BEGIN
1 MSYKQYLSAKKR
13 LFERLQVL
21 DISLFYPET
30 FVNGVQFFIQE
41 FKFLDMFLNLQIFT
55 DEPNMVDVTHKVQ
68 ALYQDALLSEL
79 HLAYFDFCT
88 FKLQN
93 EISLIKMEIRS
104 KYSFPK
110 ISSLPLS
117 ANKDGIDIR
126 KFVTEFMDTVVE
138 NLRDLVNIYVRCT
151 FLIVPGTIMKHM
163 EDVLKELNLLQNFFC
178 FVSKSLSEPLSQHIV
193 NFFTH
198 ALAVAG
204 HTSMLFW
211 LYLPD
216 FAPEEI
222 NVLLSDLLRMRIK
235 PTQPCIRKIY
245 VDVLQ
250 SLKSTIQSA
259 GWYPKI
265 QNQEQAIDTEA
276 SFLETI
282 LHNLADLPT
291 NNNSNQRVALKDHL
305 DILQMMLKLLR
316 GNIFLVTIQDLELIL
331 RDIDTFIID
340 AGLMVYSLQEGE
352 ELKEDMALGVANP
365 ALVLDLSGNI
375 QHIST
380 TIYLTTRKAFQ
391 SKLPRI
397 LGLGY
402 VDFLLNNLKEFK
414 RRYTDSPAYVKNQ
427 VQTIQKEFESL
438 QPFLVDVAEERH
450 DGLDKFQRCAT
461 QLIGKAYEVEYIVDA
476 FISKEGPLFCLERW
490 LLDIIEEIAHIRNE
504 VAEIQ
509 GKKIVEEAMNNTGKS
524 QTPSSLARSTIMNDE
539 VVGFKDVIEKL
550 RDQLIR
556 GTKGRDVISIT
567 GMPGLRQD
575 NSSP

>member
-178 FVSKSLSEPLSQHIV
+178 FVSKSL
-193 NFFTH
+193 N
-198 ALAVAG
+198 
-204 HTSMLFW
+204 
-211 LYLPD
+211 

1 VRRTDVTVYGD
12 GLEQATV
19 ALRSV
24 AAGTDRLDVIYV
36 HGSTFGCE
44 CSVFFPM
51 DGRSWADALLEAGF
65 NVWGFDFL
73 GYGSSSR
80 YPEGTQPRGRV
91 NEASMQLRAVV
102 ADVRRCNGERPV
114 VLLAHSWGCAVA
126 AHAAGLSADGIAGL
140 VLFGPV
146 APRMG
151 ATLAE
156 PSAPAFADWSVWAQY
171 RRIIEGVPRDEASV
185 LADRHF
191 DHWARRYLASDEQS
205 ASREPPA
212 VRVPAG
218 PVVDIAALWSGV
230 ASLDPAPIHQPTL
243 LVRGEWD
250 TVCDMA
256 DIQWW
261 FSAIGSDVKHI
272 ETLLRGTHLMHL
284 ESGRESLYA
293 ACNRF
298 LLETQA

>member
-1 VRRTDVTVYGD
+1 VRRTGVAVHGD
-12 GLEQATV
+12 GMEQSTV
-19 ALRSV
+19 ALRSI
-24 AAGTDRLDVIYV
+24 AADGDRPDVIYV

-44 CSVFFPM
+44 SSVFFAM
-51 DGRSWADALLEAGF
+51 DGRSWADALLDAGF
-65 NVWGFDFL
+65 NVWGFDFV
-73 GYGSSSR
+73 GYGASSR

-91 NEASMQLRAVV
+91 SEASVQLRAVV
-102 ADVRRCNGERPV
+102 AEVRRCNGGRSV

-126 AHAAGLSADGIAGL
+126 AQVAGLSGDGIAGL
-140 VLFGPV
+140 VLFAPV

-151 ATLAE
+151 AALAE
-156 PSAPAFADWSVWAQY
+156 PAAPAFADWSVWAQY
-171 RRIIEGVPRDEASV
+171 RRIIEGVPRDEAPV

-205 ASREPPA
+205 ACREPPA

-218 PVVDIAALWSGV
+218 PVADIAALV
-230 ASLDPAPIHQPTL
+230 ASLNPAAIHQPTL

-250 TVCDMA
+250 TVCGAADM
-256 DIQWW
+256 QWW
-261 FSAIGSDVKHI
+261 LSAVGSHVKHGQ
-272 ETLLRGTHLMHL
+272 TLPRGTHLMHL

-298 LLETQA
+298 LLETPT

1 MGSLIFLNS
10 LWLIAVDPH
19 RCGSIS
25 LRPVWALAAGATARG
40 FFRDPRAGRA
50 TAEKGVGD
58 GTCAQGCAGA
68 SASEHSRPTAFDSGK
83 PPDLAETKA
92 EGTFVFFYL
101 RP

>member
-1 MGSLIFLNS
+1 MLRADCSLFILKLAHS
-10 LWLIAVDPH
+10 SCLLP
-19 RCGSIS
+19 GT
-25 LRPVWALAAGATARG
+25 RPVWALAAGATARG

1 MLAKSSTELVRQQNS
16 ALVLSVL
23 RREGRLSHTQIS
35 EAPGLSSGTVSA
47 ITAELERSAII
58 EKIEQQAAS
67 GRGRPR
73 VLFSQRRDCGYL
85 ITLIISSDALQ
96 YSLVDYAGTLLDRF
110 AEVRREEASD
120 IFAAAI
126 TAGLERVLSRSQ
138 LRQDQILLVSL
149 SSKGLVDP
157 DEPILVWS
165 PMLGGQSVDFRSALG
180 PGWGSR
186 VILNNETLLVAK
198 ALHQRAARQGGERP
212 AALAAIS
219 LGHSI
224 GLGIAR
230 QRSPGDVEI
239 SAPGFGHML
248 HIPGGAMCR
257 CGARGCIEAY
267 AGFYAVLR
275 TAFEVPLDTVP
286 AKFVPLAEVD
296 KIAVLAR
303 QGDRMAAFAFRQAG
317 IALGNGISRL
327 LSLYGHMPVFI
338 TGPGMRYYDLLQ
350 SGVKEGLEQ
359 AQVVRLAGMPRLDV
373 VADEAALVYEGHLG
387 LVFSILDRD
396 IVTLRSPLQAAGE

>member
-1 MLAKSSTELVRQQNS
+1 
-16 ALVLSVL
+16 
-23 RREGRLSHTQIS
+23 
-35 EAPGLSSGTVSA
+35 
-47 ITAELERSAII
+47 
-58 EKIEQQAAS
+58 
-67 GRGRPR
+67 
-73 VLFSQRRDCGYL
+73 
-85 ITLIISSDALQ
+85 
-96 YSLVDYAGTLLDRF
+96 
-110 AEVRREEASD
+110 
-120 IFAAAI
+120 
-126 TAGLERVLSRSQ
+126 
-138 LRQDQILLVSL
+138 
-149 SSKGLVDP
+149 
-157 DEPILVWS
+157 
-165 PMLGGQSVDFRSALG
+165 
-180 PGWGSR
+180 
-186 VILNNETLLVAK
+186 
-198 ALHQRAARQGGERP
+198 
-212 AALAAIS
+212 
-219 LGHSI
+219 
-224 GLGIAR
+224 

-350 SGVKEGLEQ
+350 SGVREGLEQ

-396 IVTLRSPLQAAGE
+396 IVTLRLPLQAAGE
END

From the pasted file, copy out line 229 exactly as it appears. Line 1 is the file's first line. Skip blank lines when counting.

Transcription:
-96 YSLVDYAGTLLDRF